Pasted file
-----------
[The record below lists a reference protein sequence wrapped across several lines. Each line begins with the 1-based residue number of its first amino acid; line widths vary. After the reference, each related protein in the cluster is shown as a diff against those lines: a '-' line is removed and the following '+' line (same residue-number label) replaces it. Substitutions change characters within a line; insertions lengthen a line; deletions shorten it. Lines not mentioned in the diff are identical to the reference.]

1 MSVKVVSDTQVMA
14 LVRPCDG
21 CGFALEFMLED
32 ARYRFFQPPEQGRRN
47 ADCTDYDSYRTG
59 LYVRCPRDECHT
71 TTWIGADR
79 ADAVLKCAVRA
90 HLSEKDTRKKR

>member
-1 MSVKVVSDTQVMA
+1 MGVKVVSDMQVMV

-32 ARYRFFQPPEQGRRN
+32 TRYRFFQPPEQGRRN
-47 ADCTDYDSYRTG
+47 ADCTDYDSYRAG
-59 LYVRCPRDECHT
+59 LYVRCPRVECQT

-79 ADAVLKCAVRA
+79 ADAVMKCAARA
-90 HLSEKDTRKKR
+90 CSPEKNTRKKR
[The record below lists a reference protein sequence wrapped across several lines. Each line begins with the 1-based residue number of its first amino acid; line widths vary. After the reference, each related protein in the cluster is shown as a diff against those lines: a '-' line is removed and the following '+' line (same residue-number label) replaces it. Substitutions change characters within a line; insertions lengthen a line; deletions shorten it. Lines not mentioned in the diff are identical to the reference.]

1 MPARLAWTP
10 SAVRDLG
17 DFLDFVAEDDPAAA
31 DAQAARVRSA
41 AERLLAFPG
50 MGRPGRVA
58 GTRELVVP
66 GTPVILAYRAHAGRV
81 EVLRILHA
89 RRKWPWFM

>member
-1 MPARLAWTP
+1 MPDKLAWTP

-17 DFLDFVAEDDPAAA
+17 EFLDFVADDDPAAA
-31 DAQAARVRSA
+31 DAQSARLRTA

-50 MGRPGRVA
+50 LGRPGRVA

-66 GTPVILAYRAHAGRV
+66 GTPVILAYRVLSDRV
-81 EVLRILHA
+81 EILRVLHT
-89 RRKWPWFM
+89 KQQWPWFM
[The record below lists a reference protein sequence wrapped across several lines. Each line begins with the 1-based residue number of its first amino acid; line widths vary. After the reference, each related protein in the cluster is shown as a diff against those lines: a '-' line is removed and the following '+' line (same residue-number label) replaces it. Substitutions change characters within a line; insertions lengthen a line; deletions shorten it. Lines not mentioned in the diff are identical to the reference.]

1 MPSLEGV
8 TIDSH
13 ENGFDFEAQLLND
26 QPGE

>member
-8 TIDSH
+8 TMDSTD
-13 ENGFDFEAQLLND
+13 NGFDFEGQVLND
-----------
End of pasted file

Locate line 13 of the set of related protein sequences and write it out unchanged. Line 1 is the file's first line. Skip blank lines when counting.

+1 MGVKVVSDMQVMV